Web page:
Jim Harbaugh knows no bounds

Imaginative, quirky approach of 49ers coach an unbridled triumph en route to Super Bowl

NEW ORLEANS — The world's next great football coach has been on a roll this week, speaking of incorporating an enthusiasm unknown to mankind, building a beaver dam, lacking a "tweeter," living a childhood that was the opposite of the song Cat's in the Cradle and planning his 5-month-old son's future as a football star.

Yes, Jim Harbaugh is out there.

But perhaps that is part of his genius.

As a football coach, Harbaugh is going places few have gone.

In his first two seasons as coach of the 49ers, the former quarterback has gone to two NFC championship games and now a Super Bowl on Sunday with a team that won six games the season before his arrival.

"Given where he is today, you have to start discussing him as being in the same category as Bill Walsh," said 49ers running backs coach Tom Rathman, who played for Walsh.

Harbaugh has taken much from Walsh, with whom he met frequently before Walsh's death in 2007. But the former first-round pick of the Bears has taken much from many. It is his flexibility, and his inability to be defined, that separates him.

"Jim has seen a lot of football," 49ers offensive coordinator Greg Roman said. "He has done it a lot of ways. He understands there is no one way you have to do things to be successful."

Whereas most coaches are rigid and slaves to their routines, Harbaugh has no qualms about trying something different. Change is not his enemy.

He frequently will alter the team's practice schedule, or decide to practice inside instead of outside for no apparent reason other than to get the attention of his team.

On a typical play call sheet for the 49ers offense are nearly 400 plays. That's about 300 more than typical for most teams.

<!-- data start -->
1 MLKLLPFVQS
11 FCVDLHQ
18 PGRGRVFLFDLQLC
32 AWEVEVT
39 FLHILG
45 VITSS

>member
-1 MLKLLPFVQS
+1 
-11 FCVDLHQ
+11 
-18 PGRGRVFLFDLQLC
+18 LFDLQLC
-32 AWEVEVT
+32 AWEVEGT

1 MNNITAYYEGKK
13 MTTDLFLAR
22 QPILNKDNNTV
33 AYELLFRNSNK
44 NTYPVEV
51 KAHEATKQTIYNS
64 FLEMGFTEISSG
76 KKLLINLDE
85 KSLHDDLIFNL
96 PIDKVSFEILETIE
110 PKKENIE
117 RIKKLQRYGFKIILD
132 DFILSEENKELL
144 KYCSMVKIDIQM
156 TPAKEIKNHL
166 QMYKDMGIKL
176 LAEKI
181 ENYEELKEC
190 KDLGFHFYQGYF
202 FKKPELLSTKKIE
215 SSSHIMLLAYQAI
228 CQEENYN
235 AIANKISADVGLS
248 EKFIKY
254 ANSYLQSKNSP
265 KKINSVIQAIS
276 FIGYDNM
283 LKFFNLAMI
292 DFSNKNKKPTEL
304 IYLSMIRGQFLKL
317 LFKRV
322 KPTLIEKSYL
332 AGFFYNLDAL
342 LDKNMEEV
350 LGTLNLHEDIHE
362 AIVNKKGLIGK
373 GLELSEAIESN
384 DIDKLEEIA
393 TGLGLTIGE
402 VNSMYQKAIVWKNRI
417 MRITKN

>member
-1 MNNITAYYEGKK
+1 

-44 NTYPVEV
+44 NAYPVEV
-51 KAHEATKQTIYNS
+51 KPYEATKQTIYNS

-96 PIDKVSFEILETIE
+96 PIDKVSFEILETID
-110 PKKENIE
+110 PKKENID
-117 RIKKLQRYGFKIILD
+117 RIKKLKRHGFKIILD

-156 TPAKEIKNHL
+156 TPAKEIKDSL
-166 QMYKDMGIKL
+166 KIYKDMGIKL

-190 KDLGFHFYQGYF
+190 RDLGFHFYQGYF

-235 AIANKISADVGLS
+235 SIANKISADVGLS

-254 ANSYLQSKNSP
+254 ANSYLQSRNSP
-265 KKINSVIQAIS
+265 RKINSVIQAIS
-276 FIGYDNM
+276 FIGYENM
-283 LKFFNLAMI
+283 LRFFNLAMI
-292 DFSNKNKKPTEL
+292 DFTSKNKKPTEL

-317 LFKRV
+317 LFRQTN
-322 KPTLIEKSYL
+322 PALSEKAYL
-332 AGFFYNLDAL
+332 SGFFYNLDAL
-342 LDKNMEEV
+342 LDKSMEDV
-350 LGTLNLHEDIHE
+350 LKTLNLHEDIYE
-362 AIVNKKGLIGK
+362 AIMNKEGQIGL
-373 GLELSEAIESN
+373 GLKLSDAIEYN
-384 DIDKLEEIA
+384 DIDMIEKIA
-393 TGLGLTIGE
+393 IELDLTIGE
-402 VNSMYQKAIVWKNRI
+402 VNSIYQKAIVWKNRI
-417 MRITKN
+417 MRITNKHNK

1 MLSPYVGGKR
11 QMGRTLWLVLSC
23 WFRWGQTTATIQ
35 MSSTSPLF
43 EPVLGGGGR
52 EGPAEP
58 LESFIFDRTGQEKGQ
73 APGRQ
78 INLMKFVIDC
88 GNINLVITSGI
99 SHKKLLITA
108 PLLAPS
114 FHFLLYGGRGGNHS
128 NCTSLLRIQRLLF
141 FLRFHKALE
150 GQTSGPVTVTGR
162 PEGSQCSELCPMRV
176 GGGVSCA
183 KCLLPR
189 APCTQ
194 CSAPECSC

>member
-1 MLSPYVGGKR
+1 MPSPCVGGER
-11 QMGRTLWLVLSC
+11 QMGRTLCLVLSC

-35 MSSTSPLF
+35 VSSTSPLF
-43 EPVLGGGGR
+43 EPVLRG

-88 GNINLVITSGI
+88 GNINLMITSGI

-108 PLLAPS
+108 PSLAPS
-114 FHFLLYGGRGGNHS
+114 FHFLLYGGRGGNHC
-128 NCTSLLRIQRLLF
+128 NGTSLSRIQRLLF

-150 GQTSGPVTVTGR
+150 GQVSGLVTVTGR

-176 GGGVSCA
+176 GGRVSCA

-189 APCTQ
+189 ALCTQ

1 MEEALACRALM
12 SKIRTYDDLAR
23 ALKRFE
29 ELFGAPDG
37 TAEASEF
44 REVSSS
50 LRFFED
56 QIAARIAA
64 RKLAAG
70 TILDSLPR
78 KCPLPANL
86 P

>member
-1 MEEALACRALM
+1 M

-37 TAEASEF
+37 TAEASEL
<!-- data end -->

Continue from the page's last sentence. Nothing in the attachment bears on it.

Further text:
Harbaugh is ready for anything.

And he frequently will do what least is expected.

"Last year when everybody was in the spread, he was going two tight ends, two running backs, one wideout," said Fox analyst Tim Ryan, a former Bears teammate of Harbaugh's. "He's willing to change it up and do different things."

During the regular season the 49ers used "22" personnel, which features one wideout, on 237 snaps. That was most in the NFL, according to one team's scouting report, with the Chargers next at 151.

And the 49ers passed out of that setup 67 times.

Harbaugh's 49ers ran the ball more than all but six teams. And they did it in unpredictable ways.

"They have by far the most variety in their run game of any team in the league," Ryan said. "It's not even close."

Harbaugh may be part wizard, but he also is part gym rat.

"He loves being on a team," said Geep Chryst, who coached Harbaugh with the Bears and Chargers and now is his quarterbacks coach. "He just happens to be the coach. He loves being in the chow hall, for instance, sitting down with different guys, whether they are practice squad guys or stars."

CHICAGO

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